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Provincial Health Officer Bonnie Henry and chief coroner Lisa Lapointe announced the grim findings in Vancouver on Monday.

CHAD HIPOLITO/The Canadian Press

The number of Indigenous people who died from drug overdoses in British Columbia climbed by one-fifth last year, making the demographic now four times more likely to die from such preventable deaths than non-Indigenous people.

First Nations Health Authority (FNHA) chief medical health officer Evan Adams, First Nations Health Council chair Grand Chief Doug Kelly, Provincial Health Officer Bonnie Henry and chief coroner Lisa Lapointe announced the grim findings in Vancouver on Monday.

At least 193 Indigenous people died of drug overdoses in B.C. in 2018, a 21-per-cent increase from the year before (159), according to the new data. Indigenous people accounted for 13 per cent of all overdose deaths, up from 11 per cent in 2017.

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This makes Indigenous people in B.C. 4.2 times more likely to die of an overdose than non-Indigenous people.

Dr. Adams said such deaths have become an “enduring threat” to Indigenous people.

“This isn’t just data; these are lives. These are the lives of our family members, these are deaths of people deserving of our help, deaths that have affected our families, our loved ones, our very selves,” he said.

“Race-based outcomes such as these, where there is a great and increasing inequity between one group of citizens versus another, is unconscionable.”

Indigenous women accounted for 39 per cent of Indigenous overdose deaths, whereas non-Indigenous women accounted for 17 per cent of all non-Indigenous overdose deaths.

As well, more than half of the women in provincial correctional facilities are Indigenous, Dr. Henry said, and the “vast majority” of those women are there for low-level drug offences.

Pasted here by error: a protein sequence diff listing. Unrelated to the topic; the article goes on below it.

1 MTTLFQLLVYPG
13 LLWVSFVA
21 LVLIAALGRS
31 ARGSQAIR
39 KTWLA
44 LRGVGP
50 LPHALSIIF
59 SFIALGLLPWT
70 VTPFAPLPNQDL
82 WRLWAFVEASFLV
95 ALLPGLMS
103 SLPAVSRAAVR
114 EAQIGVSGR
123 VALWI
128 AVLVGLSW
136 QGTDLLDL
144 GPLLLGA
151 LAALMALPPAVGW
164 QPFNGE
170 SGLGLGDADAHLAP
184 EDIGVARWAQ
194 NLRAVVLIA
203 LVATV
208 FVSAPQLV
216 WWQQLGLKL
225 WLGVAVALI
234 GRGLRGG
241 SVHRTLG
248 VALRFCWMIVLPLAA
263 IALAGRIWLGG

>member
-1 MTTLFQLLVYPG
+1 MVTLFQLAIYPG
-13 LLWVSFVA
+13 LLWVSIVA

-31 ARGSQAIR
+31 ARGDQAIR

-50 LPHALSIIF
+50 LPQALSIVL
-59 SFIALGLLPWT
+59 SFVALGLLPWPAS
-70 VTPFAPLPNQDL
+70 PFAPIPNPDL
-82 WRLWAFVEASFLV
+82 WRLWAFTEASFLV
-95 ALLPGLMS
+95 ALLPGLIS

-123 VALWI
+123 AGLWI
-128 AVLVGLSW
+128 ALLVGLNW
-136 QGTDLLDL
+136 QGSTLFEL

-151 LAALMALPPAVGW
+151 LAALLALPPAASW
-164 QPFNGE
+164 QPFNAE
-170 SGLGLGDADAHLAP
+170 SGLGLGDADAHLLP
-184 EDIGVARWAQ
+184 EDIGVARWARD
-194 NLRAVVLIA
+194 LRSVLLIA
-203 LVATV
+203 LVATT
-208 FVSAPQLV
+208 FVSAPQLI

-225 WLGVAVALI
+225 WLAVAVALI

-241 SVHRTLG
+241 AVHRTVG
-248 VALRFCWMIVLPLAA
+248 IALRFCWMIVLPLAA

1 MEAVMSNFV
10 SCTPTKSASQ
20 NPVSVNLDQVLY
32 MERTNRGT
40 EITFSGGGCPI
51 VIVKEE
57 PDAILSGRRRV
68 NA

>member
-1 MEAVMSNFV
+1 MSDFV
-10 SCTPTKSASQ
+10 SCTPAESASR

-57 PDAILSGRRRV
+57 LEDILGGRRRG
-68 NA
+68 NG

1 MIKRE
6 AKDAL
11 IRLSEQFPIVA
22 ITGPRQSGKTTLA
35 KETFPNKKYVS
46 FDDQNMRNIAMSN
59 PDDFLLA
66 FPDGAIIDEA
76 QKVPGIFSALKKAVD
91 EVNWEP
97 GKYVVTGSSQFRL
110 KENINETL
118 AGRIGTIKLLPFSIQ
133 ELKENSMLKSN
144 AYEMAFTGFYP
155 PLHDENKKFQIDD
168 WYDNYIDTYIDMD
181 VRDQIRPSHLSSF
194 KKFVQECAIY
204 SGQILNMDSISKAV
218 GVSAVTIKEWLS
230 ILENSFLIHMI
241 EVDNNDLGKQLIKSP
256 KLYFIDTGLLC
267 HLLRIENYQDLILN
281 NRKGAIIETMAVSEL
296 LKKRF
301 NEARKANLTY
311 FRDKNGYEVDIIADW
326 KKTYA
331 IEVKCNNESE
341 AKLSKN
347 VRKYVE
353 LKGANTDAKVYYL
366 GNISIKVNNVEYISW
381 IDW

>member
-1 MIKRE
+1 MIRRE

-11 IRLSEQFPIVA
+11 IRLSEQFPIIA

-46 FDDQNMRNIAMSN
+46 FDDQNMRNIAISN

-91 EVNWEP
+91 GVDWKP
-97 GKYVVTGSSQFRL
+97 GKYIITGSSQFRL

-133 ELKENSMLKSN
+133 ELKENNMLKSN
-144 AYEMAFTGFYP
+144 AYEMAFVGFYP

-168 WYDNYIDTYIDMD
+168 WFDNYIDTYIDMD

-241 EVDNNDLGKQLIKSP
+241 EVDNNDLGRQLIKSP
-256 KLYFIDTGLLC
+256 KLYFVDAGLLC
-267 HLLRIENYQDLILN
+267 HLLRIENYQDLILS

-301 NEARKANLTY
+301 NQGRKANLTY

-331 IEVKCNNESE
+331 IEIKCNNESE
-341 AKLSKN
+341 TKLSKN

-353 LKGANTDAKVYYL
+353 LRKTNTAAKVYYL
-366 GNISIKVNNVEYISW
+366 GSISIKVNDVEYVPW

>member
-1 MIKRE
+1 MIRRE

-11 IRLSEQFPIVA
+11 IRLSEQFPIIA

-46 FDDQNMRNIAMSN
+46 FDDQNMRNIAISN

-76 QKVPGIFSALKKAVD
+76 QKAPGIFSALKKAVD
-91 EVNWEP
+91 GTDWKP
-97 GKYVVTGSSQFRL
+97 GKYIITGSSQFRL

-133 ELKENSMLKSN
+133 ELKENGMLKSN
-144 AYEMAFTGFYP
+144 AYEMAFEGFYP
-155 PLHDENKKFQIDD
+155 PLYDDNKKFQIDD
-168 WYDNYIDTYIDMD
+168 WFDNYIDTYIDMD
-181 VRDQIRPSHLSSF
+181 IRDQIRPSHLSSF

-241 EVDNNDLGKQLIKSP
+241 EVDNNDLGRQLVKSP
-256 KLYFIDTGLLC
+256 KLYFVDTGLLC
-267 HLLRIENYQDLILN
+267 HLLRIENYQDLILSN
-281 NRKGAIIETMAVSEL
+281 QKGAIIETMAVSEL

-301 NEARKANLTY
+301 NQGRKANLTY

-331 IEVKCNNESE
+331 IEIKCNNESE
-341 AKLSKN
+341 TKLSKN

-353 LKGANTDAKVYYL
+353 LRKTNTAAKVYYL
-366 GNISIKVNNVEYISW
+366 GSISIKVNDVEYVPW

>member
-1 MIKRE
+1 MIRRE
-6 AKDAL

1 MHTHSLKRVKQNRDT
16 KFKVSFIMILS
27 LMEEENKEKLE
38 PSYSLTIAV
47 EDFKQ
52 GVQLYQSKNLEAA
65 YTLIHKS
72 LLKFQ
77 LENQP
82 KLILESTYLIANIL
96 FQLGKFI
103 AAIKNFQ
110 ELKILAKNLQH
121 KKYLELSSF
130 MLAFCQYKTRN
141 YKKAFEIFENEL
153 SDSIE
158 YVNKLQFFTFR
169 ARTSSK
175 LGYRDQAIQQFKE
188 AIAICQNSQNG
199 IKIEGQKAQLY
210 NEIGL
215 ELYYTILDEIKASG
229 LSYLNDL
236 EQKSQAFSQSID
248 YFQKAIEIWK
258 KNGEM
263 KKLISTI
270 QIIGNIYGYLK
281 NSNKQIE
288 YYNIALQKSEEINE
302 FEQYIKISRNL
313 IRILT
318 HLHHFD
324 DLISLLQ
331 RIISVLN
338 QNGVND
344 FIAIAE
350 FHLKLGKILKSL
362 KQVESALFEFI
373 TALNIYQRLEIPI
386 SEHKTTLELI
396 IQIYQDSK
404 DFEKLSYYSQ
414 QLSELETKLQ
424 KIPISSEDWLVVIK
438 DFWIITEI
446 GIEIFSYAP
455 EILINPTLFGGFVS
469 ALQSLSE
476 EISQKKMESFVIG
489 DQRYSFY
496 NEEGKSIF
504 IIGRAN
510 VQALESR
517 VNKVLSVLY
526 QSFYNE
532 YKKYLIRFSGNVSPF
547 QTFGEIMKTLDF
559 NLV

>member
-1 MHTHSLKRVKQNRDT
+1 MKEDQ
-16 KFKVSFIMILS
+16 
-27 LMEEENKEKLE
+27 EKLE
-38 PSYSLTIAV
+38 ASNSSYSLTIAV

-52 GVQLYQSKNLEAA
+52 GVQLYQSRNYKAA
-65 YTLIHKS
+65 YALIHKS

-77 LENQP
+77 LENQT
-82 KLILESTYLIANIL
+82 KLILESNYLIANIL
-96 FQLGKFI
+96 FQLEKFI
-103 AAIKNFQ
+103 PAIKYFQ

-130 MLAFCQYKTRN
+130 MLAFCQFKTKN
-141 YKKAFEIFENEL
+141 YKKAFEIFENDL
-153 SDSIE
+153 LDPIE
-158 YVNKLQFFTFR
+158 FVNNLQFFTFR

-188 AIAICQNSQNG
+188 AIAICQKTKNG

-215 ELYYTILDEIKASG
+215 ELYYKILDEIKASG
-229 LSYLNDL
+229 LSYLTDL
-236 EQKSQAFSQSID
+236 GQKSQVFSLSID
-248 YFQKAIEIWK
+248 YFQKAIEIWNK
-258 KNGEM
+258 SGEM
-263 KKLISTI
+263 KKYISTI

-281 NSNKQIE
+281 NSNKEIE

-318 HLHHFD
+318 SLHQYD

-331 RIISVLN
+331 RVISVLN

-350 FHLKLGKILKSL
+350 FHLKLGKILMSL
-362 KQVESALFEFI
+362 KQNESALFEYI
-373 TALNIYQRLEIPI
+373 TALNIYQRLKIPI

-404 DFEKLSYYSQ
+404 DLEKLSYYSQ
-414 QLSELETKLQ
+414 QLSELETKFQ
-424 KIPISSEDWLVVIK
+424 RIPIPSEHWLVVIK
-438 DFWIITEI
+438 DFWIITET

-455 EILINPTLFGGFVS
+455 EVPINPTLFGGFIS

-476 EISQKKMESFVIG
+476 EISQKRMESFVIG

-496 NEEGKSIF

“It’s partly because of our prohibitionist and, frankly, racist policies around the criminalization of people who use drugs,” Dr. Henry said. “We can do better, and we need to do better.”

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Dr. Adams cited several reasons for the widening gap between Indigenous people and the general population, including trauma stemming from colonialism, lack of social support, childhood experiences and little access to safe spaces.

There is a strong association between trauma – including intergenerational trauma and the continuing trauma experienced by marginalized people – and substance-use disorder, Dr. Adams said.

On Friday, Mr. Kelly announced that the FNHA and the B.C. government would each contribute $20-million to build two new Indigenous treatment centres and renovate existing ones.

Indigenous-led treatment services incorporate elders and traditional healers into patient care, along with physicians, nurses and addiction specialists.

Last month, Dr. Henry tabled a report calling for the urgent de facto decriminalization of people who use drugs, saying it is a “fundamental underpinning and necessary next step” in the response to the overdose crisis.

However, B.C. Public Safety Minister and Solicitor-General Mike Farnworth dismissed the idea within 90 minutes of the public release of the report, saying it would not be appropriate for him to direct B.C. police in how they conduct their operations.

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Asked about this on Monday, Dr. Henry said she was disappointed in the government’s response but that the report’s release was only the start of the conversation, and that the idea is still in the works.

“The conversations continue. They continue within government, but they also continue in a more open way with a number of different organizations,” she said.

“As a matter of fact, there’s much more happening, quietly, in some places, but it will be louder. I believe it is the right thing for us to do.”

Ms. Lapointe said that the BC Coroners Service in recent years began collecting comprehensive data on overdose victims to get a better sense of who is dying. Among the findings: Almost half of those who have died in recent years had sought help for pain in the year prior to their deaths.

“These are people who are suffering, for whatever reason – whether it’s physical pain, emotional pain – and looking for support from traditional, medical methods,” she said.

“These are not criminals. These are people who are struggling, and they deserve our support in whatever way we can provide it.”

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More than 4,200 people have died from illicit drug overdoses in B.C. since Jan. 1, 2016.

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